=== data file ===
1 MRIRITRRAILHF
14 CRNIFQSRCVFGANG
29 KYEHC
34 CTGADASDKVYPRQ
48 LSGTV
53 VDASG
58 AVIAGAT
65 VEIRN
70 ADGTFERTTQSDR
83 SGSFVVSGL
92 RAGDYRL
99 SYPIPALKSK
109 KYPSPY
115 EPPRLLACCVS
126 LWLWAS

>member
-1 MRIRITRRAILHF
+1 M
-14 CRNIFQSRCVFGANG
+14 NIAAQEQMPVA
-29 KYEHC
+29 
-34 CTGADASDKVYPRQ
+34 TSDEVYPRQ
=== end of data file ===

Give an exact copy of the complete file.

1 MRIRITRRAILHF
14 CRNIFQSRCVFGANG
29 KYEHC
34 CTGADASDKVYPRQ
48 LSGTV
53 VDASG
58 AVIAGAT
65 VEIRN
70 ADGTFERTTQSDR
83 SGSFVVSGL
92 RAGDYRL
99 SYPIPALKSK
109 KYPSPY
115 EPPRLLACCVS
126 LWLWAS

>member
-1 MRIRITRRAILHF
+1 M
-14 CRNIFQSRCVFGANG
+14 NIAAQEQMPVA
-29 KYEHC
+29 
-34 CTGADASDKVYPRQ
+34 TSDEVYPRQ